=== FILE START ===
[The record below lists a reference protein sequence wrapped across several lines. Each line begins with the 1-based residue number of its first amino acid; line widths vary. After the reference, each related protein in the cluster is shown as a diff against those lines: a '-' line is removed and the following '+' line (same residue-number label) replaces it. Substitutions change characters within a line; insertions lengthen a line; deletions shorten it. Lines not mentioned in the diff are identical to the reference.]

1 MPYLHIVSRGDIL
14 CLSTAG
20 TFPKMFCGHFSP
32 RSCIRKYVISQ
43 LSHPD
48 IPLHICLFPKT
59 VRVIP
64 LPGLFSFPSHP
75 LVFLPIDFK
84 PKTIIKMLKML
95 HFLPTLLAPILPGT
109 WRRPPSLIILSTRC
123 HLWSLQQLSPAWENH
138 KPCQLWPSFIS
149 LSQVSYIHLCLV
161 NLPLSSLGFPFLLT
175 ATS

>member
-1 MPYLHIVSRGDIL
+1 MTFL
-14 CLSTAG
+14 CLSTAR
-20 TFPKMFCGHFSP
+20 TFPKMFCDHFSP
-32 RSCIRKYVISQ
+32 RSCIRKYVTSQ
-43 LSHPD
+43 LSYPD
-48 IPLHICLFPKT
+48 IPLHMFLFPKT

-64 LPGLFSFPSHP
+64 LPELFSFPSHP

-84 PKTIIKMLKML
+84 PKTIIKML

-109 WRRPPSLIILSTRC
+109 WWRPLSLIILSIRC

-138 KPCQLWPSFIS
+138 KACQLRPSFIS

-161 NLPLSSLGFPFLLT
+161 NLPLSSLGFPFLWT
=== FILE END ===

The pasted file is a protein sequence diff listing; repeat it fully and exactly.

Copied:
[The record below lists a reference protein sequence wrapped across several lines. Each line begins with the 1-based residue number of its first amino acid; line widths vary. After the reference, each related protein in the cluster is shown as a diff against those lines: a '-' line is removed and the following '+' line (same residue-number label) replaces it. Substitutions change characters within a line; insertions lengthen a line; deletions shorten it. Lines not mentioned in the diff are identical to the reference.]

1 MPYLHIVSRGDIL
14 CLSTAG
20 TFPKMFCGHFSP
32 RSCIRKYVISQ
43 LSHPD
48 IPLHICLFPKT
59 VRVIP
64 LPGLFSFPSHP
75 LVFLPIDFK
84 PKTIIKMLKML
95 HFLPTLLAPILPGT
109 WRRPPSLIILSTRC
123 HLWSLQQLSPAWENH
138 KPCQLWPSFIS
149 LSQVSYIHLCLV
161 NLPLSSLGFPFLLT
175 ATS

>member
-1 MPYLHIVSRGDIL
+1 MTFL
-14 CLSTAG
+14 CLSTAR
-20 TFPKMFCGHFSP
+20 TFPKMFCDHFSP
-32 RSCIRKYVISQ
+32 RSCIRKYVTSQ
-43 LSHPD
+43 LSYPD
-48 IPLHICLFPKT
+48 IPLHMFLFPKT

-64 LPGLFSFPSHP
+64 LPELFSFPSHP

-84 PKTIIKMLKML
+84 PKTIIKML

-109 WRRPPSLIILSTRC
+109 WWRPLSLIILSIRC

-138 KPCQLWPSFIS
+138 KACQLRPSFIS

-161 NLPLSSLGFPFLLT
+161 NLPLSSLGFPFLWT